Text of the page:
Survey: 40% of Colleges Haven’t Investigated a Sexual Assault in 5 Years

Study also found that only 16% of schools conduct climate surveys and more than 1 in 10 don’t have Title IX coordinators.

Sen. Claire McCaskill (D-Mo.) today released the results of a national survey of 440 institutions of higher education on campus sexual assaults. The study found that 40% of U.S. colleges and universities have not conducted a sexual assault investigation in five years, 21% of campuses don’t provide training on sexual violence to all faculty and staff, and 31% don’t provide any training to students.

“If we’re going to turn the tide against sexual violence, survivors must be protected, empowered, and given the confidence that if they make the difficult choice to report a crime, they will be treated with respect and taken seriously,” McCaskill said in a press release. “This means we need institutions across the country to recognize sexual violence for what it is-a crime-and work to prevent it and effectively address it when it does occur. Unfortunately, the disturbing bottom line of this unprecedented, nationwide survey, is that many institutions continually violate the law and fail to follow best practices in how they handle sexual violence. These failures affect nearly every stage of institutions’ response to such crimes, and these results should serve as a call to action to our colleges and universities to tackle this terrible crime.”

The survey also found:

  • More than 21% of the nation’s largest private institutions conducted fewer investigations than the number of incidents they reported to the Department of Education, with some institutions reporting as many as seven times more incidents of sexual violence than they have investigated.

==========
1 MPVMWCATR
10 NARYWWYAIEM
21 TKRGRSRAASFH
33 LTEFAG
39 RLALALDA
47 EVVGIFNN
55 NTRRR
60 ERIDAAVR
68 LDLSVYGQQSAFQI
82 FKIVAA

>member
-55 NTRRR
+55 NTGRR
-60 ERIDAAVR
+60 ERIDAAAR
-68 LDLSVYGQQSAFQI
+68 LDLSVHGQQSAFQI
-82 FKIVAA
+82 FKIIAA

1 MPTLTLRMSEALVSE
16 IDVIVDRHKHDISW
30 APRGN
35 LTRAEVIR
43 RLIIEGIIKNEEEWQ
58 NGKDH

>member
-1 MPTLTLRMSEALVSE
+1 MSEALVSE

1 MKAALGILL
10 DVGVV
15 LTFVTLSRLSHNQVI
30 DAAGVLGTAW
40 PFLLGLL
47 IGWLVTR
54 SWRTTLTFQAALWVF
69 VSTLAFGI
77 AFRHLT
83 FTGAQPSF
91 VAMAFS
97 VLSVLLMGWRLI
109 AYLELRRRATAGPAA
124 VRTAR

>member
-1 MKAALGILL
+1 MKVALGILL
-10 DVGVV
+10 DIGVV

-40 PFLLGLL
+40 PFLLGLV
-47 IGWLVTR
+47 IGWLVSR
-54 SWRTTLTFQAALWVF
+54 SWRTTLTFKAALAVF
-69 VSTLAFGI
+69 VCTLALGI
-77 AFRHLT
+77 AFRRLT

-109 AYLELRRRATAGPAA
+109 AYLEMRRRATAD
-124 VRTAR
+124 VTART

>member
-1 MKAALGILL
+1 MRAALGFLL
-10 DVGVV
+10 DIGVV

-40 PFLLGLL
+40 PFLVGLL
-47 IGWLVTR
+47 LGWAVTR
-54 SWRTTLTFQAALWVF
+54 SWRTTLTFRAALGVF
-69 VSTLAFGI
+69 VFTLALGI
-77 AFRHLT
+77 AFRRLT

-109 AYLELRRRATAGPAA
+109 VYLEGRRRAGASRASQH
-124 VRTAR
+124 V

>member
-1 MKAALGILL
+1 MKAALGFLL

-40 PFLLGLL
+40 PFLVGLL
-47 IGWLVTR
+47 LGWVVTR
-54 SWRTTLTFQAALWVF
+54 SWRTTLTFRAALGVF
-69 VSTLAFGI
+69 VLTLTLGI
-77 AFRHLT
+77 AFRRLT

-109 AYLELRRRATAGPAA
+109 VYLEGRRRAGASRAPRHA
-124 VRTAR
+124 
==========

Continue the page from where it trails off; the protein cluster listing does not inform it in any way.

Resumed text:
• More than 10% of the institutions surveyed don’t have a Title IX coordinator despite this position being required. That percentage is actually better than what CS found in its training survey last fall. In that study, only 59% of college or K-12 respondents said their campus or district had a Title IX coordinator, while 14% said they didn’t have one and 22% said they didn’t know.
  • 33% of schools failed to provide basic training to the people adjudicating claims.
  • 43% of the nation’s largest public schools let students help adjudicate cases.
  • 22% of institutions give athletic departments oversight of cases involving athletes.
  • Only 16% of institutions of higher education conduct climate surveys even though confidential surveys are one of the best ways to get an accurate portrait of assaults on campus
  • Law enforcement officials at 30% of institutions receive no training on how to respond to reports of sexual violence.
  • 73% of institutions have no protocols on how the institution and law enforcement work together to respond to such violence

Read the full report.

About the Author

Robin Hattersley Gray
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Robin has been covering the security and campus law enforcement industries since 1998 and is a specialist in school, university and hospital security, public safety and emergency management, as well as emerging technologies and systems integration. She joined CS in 2005 and has authored award-winning editorial on campus law enforcement and security funding, officer recruitment and retention, access control, IP video, network integration, event management, crime trends, the Clery Act, Title IX compliance, sexual assault, dating abuse, emergency communications, incident management software and more. Robin has been featured on national and local media outlets and was formerly associate editor for the trade publication Security Sales & Integration. She obtained her undergraduate degree in history from California State University, Long Beach.

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